MIC Trainee Mentoring.
Going through the system of qualifications to work as a mountaineering instructor or mountain guide is a long process. All aspects of mountaineering judgement, instructional capability and guiding skills are thouroughly tested. The best way to perfect these skills after the training courses is of course by doing the job but this brings its own challenges. So, along with other experienced mountain guides and instructors, I help a few MIC trainees through the process by working with them as a mentor.
Before we let any trainee instructors look after our clients by themselves we go through a few days of training and shadowing. Today Sally and I were out with Matt, Rob and Caspar on Douglas Boulder and Tower Ridge to see them in action and talk through all sorts of things to help them on the road to their final assessment. They are all very talented climbers and instructors so these are small things that might help them go from being good at what they do to being great at it.
The rock was bone dry making a big change from yesterday! It was also much colder and ice was forming quickly. The turf was half frozen as well so any concerns about the ground warming up over the last couple of weeks do not seem to be right. When the snow arrives over the next few days the ground will be ready for it and climbing conditions will form rapidly I think. Very strong winds and lots of precipitation will make climbing or walking very difficult until after Christmas. However the gullies will fill up quickly and we will see a return to wintry climbing conditions like we had a few weeks ago on Tower Ridge.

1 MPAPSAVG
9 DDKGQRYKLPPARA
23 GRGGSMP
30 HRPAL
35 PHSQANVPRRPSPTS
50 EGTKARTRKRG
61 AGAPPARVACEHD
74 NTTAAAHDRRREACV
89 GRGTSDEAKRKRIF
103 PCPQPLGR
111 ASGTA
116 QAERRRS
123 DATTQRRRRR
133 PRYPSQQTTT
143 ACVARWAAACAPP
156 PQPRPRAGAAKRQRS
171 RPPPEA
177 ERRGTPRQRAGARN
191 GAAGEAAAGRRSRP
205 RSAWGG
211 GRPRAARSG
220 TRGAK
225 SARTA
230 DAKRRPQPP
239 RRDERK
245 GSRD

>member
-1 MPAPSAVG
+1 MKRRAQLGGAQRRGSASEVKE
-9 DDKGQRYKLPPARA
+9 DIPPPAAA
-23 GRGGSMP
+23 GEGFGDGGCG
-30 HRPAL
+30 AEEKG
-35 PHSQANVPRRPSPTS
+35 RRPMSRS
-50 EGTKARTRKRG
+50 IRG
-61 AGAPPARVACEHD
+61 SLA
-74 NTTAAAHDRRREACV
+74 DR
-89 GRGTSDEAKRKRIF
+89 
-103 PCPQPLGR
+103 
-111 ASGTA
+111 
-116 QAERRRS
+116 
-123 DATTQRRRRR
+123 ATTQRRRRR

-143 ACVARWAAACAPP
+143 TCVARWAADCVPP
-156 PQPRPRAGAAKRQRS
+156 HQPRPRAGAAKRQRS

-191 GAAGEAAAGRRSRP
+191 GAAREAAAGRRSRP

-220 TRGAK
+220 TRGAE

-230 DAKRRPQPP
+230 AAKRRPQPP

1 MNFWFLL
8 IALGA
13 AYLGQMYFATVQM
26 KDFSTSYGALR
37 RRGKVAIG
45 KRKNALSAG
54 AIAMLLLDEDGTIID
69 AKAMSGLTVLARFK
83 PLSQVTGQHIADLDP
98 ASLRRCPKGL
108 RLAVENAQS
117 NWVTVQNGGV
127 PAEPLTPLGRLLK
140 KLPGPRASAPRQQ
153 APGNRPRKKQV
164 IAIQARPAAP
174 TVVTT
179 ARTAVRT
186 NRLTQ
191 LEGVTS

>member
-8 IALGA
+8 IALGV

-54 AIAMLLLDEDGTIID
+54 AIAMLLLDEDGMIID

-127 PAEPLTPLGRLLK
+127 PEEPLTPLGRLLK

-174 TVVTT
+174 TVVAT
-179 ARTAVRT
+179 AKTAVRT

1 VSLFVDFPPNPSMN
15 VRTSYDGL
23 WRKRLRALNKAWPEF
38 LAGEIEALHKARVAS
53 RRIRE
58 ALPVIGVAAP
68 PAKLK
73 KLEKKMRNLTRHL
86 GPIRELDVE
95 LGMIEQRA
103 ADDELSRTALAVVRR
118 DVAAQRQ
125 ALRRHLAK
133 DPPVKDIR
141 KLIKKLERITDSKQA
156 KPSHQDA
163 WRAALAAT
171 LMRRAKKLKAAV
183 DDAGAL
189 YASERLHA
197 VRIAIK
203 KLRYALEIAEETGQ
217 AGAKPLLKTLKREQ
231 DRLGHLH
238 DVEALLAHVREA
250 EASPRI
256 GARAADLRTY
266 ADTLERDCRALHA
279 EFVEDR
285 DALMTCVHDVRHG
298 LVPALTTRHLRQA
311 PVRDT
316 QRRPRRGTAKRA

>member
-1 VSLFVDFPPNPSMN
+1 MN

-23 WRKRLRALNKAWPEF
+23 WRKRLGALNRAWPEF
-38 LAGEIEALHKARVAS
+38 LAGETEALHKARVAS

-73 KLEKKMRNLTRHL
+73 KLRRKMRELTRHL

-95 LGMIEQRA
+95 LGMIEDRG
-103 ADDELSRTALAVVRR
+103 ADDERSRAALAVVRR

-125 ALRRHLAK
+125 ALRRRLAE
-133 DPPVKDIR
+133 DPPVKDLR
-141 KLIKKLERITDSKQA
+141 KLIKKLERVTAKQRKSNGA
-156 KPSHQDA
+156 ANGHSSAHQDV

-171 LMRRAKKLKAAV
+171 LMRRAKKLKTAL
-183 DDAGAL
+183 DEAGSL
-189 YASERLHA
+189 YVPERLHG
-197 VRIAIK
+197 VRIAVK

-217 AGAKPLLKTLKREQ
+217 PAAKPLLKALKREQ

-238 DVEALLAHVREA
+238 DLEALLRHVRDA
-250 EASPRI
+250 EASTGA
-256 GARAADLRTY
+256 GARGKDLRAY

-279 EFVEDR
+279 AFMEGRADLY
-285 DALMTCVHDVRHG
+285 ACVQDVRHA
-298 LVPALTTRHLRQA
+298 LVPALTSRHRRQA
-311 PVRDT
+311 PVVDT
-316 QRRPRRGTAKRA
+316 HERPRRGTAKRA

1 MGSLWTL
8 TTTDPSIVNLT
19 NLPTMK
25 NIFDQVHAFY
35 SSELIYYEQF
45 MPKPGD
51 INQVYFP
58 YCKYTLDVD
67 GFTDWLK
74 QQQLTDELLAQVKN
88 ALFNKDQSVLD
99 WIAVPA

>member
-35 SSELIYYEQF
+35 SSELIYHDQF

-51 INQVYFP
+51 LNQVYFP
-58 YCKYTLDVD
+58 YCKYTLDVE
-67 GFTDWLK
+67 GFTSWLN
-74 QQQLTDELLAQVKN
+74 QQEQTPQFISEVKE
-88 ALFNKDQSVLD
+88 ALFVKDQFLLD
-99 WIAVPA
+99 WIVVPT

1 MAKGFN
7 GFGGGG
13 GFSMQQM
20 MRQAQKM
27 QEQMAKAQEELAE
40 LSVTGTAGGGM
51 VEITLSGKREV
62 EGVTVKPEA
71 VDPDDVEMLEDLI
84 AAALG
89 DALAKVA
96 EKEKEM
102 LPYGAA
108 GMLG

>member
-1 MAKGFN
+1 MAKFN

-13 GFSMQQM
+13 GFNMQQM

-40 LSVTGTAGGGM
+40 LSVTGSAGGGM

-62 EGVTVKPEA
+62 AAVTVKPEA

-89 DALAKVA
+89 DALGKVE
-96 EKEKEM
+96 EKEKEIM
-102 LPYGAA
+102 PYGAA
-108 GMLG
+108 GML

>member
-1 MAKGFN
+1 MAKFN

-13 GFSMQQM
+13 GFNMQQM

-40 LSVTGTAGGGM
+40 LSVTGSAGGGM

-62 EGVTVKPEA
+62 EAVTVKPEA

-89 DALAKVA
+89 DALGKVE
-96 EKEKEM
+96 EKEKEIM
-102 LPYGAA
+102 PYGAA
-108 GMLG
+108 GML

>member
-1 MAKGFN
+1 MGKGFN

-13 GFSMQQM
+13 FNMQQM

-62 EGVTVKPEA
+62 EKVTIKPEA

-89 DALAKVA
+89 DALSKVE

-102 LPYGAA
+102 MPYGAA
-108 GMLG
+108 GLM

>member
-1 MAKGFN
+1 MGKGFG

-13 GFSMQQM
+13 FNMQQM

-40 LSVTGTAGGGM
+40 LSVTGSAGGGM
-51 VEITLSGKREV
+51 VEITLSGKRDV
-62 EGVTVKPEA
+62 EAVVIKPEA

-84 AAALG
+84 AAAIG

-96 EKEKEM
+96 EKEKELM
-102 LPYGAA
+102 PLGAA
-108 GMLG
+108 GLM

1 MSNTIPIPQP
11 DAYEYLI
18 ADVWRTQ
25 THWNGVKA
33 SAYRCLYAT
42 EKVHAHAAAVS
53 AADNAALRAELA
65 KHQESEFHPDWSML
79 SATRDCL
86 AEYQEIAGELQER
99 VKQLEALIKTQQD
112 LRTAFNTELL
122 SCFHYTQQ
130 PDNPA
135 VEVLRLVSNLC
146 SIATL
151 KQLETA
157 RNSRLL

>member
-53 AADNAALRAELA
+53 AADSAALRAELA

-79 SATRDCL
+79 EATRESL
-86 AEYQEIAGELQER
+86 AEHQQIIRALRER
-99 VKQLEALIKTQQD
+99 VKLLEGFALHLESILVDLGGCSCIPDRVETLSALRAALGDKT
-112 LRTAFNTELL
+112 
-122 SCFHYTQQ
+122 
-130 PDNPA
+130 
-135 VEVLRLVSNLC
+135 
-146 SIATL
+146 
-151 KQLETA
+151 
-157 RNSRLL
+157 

Is the first photo the top of Douglas Boulder? I remember it well as I sat on top after my greatest climbing achievement.
Hi Colin, yes it is. It's a great route isn't it. Well spotted!
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Self reliance is a fundamental principle of mountaineering. By participating we accept this and take responsibility for the decisions we make. These blog posts and conditions reports are intended to help you make good decisions. They do not remove the need for you to make your own judgements when out in the hills.